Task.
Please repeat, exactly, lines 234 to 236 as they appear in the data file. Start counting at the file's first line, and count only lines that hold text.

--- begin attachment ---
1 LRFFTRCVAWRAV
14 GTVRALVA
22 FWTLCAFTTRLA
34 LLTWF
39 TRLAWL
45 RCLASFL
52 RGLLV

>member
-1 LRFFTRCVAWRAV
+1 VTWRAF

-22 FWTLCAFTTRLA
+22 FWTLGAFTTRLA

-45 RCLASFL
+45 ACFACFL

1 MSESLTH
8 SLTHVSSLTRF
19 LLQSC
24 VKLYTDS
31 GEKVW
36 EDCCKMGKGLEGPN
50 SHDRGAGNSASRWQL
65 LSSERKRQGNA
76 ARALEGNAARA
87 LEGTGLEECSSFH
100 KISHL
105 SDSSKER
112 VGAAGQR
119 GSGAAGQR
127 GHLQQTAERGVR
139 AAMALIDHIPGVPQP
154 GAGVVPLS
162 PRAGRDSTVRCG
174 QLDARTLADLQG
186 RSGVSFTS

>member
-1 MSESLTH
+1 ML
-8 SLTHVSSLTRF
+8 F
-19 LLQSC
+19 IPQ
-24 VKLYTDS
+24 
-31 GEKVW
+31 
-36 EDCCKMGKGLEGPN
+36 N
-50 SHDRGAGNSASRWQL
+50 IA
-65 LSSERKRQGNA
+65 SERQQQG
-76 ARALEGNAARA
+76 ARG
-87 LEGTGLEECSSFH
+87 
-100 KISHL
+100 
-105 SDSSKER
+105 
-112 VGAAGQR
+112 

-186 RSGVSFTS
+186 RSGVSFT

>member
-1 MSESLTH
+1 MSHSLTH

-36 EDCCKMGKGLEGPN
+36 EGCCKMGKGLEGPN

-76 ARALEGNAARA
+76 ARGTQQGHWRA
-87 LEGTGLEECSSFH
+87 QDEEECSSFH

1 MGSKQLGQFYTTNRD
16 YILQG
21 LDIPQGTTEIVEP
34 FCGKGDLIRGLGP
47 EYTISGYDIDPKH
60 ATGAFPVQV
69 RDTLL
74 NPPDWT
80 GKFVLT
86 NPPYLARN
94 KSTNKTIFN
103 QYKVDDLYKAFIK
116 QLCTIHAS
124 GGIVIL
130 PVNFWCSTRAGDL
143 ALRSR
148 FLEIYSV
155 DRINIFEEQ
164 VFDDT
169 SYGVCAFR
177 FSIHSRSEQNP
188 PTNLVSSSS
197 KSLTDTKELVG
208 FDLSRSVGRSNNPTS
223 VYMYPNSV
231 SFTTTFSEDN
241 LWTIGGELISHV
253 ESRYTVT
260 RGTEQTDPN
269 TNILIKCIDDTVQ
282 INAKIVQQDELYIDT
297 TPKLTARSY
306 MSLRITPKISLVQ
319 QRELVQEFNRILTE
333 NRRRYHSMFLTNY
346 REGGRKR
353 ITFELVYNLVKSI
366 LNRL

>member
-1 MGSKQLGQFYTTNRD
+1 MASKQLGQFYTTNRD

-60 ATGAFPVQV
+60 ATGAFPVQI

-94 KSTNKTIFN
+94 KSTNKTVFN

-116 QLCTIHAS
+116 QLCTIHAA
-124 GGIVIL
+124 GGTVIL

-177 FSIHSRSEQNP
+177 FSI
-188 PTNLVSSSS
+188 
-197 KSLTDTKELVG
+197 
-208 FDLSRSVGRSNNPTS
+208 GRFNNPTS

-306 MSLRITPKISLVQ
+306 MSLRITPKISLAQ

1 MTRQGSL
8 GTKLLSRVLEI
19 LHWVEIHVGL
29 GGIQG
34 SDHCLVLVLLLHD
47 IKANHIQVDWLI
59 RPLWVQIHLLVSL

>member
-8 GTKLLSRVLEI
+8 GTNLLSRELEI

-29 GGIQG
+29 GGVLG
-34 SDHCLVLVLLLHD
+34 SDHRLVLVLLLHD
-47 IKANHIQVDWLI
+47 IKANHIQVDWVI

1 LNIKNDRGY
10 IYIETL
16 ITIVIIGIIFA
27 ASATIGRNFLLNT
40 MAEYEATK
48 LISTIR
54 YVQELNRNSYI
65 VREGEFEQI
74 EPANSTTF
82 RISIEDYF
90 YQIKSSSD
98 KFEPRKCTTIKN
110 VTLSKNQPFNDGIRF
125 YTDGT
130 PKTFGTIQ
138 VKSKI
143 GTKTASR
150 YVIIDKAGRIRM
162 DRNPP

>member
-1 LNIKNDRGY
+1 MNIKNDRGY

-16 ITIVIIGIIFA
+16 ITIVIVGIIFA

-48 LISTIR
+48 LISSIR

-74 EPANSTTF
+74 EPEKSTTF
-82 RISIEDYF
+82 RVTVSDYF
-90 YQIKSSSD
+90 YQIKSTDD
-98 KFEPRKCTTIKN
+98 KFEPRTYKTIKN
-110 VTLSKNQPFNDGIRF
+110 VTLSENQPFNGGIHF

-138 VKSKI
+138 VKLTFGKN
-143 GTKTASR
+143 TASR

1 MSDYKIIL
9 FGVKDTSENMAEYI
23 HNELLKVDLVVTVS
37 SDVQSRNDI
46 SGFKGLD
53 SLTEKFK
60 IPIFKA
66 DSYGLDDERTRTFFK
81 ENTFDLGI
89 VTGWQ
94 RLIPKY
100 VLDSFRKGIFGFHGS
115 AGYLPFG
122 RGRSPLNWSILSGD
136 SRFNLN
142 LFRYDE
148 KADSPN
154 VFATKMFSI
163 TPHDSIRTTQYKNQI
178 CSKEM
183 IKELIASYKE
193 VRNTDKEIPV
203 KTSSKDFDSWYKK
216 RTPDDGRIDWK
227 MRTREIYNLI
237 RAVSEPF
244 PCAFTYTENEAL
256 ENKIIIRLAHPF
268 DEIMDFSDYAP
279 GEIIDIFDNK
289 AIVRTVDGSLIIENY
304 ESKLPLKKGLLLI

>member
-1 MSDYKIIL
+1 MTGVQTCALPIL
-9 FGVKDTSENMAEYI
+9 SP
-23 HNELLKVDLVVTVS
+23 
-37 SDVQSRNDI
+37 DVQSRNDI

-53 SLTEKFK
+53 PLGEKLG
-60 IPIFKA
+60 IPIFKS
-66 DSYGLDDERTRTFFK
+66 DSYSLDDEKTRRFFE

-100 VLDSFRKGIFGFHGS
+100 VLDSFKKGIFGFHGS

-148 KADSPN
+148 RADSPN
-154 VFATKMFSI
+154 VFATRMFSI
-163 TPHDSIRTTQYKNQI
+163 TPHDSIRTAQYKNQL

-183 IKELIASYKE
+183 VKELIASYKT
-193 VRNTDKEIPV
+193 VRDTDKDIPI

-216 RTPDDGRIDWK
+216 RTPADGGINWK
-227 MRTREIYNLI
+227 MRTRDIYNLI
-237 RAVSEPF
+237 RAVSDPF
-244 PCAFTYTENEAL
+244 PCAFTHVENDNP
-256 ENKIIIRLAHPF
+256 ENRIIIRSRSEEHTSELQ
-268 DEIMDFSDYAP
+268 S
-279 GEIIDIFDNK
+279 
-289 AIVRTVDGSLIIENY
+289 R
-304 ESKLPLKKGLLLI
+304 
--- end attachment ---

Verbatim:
+66 DSYSLDDEKTRRFFE

-100 VLDSFRKGIFGFHGS
+100 VLDSFKKGIFGFHGS